Additionally, along with these changes (which took effect in the early months of this year), as of April 1, 2013, new foreclosure time constraints have been put into place. Whereas previously, homeowners were able to wait until the eve of their Sheriff’s sale to request a stay for mediation, new rules now mandate that a mediation request must be made within two months of the date that the original foreclosure Complaint was filed.

As homeowners were previously able to wait until the night before their Sheriff’s sale to seek a stay, this change in foreclosure procedures has some borrowers in great danger of losing their homes. Under the new rules, residential homeowners who are facing foreclosure will only be able to participate in mediation if said mediation is requested within the allotted 60 days. Upon receipt of a Complaint of Foreclosure on a property, delinquent borrowers must request a stay ASAP. These changes mean that homeowners who wait too long to seek counsel will have to take extraordinary measures in order to have mediation granted. In many cases, even heroic efforts will be unsuccessful at obtaining a mediation stay if the request is made outside of the new legal timeframe.

With these rapidly changing rules and continual state funding losses, homeowners who are faced with a potential foreclosure should act quickly to retain counsel for the best chance of saving their home. While the mediation service provided to you by private counsel will no longer be funded by the State of New Jersey, the expertise and guidance Veitengruber Law can give you is priceless. We’re here for you when you need help staying in your home. For a free consultation, fill out this easy form now, and we will contact you to discuss your needs.

As the saying goes, there is an exception to every rule. A very small number of agencies may still offer some gratuitous assistance to struggling homeowners. One such program is called the “Homekeeper Program.” To find out if you qualify for the HomeKeeper Program, call our office today.

Can I File for Bankruptcy Again?

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It doesn’t happen all the time, but sometimes you can end up in a situation where you have already filed for bankruptcy once and unfortunately, several years later, you find yourself needing to file again. Most people aren’t sure if this is even possible or allowed. They also wonder what the consequences of filing for a second (or even third) bankruptcy might be. The short answer is that you can file for bankruptcy more than once.

With that being said, our goal at Veitengruber Law is to help get you back on your feet after filing for bankruptcy that first time, so that the need for future bankruptcy pleadings is eradicated. If you have already filed for bankruptcy with our help, please rest assured that we will work with you even after you have received your discharge to counsel you back to financial health.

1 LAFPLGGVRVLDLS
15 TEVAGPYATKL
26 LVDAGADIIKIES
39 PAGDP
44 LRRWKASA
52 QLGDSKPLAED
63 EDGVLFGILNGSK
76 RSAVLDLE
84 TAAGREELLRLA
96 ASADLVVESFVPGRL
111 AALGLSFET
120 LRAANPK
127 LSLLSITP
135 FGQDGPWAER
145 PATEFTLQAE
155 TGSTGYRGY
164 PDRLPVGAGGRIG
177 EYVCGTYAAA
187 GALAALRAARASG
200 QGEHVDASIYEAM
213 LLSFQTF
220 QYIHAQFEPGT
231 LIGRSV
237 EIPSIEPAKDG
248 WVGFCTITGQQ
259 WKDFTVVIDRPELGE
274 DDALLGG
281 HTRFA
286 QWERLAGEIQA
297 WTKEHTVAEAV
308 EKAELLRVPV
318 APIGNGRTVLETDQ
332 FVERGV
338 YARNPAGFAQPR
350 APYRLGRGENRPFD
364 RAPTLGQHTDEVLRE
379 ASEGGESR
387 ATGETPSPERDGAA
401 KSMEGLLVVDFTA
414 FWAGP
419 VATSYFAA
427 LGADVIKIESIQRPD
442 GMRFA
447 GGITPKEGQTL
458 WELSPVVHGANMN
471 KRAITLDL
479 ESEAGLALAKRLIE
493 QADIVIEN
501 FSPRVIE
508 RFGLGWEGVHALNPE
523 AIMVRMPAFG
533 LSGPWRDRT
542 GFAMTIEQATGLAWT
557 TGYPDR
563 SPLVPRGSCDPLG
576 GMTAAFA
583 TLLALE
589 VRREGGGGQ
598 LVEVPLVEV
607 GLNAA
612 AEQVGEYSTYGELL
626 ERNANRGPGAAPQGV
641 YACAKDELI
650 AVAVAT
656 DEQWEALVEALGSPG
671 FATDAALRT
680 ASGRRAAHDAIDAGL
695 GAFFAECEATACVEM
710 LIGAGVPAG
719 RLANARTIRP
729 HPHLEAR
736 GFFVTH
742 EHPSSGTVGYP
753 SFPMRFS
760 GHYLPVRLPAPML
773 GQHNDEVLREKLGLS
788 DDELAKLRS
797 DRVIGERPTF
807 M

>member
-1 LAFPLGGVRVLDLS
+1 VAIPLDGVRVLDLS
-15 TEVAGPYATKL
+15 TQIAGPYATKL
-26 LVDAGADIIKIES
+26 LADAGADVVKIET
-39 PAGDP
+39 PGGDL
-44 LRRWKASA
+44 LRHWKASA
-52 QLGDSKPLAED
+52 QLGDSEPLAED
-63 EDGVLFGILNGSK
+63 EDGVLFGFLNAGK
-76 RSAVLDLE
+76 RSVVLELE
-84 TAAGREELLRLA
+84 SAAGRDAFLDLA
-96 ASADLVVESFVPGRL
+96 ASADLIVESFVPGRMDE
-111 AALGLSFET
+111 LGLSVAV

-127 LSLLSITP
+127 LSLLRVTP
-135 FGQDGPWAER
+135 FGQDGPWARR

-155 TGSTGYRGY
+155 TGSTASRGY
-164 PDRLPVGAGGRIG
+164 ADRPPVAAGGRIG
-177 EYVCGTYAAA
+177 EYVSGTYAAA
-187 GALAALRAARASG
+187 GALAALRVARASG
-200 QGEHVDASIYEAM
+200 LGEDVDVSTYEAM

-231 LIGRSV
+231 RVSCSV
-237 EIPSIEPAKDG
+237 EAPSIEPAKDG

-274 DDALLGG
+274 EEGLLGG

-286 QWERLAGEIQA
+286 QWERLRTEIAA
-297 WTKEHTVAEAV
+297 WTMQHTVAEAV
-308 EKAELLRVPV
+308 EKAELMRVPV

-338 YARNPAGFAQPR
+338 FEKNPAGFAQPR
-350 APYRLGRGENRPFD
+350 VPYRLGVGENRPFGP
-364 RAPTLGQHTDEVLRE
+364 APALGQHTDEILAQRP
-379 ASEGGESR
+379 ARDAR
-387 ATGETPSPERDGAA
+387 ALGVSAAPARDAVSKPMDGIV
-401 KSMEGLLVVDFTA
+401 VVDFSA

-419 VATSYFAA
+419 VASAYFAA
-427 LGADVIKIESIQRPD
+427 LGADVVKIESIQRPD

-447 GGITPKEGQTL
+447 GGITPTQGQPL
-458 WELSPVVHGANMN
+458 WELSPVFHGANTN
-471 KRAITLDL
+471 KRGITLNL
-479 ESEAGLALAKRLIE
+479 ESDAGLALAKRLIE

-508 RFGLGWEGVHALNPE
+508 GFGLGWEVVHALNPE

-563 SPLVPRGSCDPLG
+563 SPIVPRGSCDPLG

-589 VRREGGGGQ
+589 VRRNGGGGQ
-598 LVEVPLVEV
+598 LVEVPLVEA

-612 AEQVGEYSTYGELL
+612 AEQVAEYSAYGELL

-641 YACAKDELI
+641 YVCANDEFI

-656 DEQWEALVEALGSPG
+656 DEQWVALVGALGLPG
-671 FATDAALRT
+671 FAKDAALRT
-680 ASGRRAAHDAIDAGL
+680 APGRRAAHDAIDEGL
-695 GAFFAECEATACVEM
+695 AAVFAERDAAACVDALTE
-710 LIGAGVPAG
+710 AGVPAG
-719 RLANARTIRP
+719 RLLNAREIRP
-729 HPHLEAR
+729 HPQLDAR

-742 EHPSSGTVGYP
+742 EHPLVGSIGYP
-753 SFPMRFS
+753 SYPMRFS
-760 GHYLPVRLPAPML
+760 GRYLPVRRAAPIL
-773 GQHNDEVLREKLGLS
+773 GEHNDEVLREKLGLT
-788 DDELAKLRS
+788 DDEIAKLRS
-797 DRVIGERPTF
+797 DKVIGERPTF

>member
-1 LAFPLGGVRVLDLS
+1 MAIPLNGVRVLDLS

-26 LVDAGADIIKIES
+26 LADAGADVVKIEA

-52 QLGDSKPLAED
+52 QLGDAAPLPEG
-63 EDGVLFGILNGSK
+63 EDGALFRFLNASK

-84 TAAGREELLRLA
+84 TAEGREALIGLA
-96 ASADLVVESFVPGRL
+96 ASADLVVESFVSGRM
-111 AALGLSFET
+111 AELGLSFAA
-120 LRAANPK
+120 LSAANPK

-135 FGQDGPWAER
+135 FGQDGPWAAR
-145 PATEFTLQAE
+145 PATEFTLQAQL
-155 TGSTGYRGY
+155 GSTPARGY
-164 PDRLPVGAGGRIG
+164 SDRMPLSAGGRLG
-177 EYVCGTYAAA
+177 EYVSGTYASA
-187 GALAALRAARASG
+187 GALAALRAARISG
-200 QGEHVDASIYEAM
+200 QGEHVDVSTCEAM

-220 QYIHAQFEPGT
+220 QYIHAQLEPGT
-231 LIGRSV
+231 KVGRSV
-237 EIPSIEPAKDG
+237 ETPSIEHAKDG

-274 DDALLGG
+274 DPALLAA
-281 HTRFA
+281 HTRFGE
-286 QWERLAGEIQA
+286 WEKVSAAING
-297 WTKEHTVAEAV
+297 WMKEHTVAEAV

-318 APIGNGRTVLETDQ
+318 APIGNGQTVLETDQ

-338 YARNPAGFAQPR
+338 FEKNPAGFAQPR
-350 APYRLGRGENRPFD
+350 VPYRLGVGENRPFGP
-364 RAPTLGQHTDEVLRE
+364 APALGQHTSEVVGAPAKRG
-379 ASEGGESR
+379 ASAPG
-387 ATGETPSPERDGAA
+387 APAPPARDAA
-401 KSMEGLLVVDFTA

However, if you have, for whatever reason, found yourself in the situation of potentially filing for bankruptcy again, there are important dates and restrictions that you should know about in order to ensure that you file at an appropriate time. The Bankruptcy Code has specific waiting periods set into place to avoid processing a multitude of “repeat filers.”

After all, if unlimited bankruptcies were acceptable and free from serious consequences, everyone would be doing it.

The date that you filed for bankruptcy the first time is the starting date of your wait time. Eight years must pass before you will qualify for a second Chapter 7 or Chapter 13 bankruptcy discharge or reorganization of debts. You do not have to wait to apply, but you will not be eligible for a discharge until eight years have gone by.

If you need to file for a second bankruptcy to prevent foreclosure, you will still be eligible for the protection of a bankruptcy stay that a Chapter 13 filing offers. Additionally, if you filed for a chapter 13 bankruptcy and have managed to repay your unsecured debts by at least 70%, you can apply for a second discharge if you meet all of the other Bankruptcy Code requirements.

Finally, if you filed for bankruptcy previously, but were not granted a discharge, you may reapply at any time without a wait period. As always, come to us with any and all concerns without hesitation. No question is a dumb question! We are here to help.